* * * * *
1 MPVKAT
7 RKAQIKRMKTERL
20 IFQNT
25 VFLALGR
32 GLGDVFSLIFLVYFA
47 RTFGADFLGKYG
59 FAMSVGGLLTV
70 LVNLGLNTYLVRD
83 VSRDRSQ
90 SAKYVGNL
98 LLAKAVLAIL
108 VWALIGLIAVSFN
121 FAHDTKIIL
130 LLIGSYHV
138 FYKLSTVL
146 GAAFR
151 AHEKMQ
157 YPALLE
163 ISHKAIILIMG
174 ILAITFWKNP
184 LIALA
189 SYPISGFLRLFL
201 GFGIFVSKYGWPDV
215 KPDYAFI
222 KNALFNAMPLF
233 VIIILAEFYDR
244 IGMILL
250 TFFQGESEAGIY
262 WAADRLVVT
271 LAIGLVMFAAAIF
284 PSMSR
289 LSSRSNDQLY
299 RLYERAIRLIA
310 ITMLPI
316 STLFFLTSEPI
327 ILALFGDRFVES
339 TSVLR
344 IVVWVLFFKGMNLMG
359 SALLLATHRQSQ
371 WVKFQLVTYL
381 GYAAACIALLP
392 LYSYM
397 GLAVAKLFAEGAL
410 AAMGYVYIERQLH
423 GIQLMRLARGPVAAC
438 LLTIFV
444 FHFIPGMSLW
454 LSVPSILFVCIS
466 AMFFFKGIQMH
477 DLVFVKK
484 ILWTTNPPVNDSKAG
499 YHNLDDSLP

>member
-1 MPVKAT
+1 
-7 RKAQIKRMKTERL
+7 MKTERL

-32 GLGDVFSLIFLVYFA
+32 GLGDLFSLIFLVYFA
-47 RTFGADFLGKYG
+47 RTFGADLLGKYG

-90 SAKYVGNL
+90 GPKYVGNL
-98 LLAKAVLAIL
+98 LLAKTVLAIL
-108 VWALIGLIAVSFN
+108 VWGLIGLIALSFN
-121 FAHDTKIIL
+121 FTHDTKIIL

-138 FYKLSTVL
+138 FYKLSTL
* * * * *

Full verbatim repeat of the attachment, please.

1 MPVKAT
7 RKAQIKRMKTERL
20 IFQNT
25 VFLALGR
32 GLGDVFSLIFLVYFA
47 RTFGADFLGKYG
59 FAMSVGGLLTV
70 LVNLGLNTYLVRD
83 VSRDRSQ
90 SAKYVGNL
98 LLAKAVLAIL
108 VWALIGLIAVSFN
121 FAHDTKIIL
130 LLIGSYHV
138 FYKLSTVL
146 GAAFR
151 AHEKMQ
157 YPALLE
163 ISHKAIILIMG
174 ILAITFWKNP
184 LIALA
189 SYPISGFLRLFL
201 GFGIFVSKYGWPDV
215 KPDYAFI
222 KNALFNAMPLF
233 VIIILAEFYDR
244 IGMILL
250 TFFQGESEAGIY
262 WAADRLVVT
271 LAIGLVMFAAAIF
284 PSMSR
289 LSSRSNDQLY
299 RLYERAIRLIA
310 ITMLPI
316 STLFFLTSEPI
327 ILALFGDRFVES
339 TSVLR
344 IVVWVLFFKGMNLMG
359 SALLLATHRQSQ
371 WVKFQLVTYL
381 GYAAACIALLP
392 LYSYM
397 GLAVAKLFAEGAL
410 AAMGYVYIERQLH
423 GIQLMRLARGPVAAC
438 LLTIFV
444 FHFIPGMSLW
454 LSVPSILFVCIS
466 AMFFFKGIQMH
477 DLVFVKK
484 ILWTTNPPVNDSKAG
499 YHNLDDSLP

>member
-1 MPVKAT
+1 
-7 RKAQIKRMKTERL
+7 MKTERL

-32 GLGDVFSLIFLVYFA
+32 GLGDLFSLIFLVYFA
-47 RTFGADFLGKYG
+47 RTFGADLLGKYG

-90 SAKYVGNL
+90 GPKYVGNL
-98 LLAKAVLAIL
+98 LLAKTVLAIL
-108 VWALIGLIAVSFN
+108 VWGLIGLIALSFN
-121 FAHDTKIIL
+121 FTHDTKIIL

-138 FYKLSTVL
+138 FYKLSTL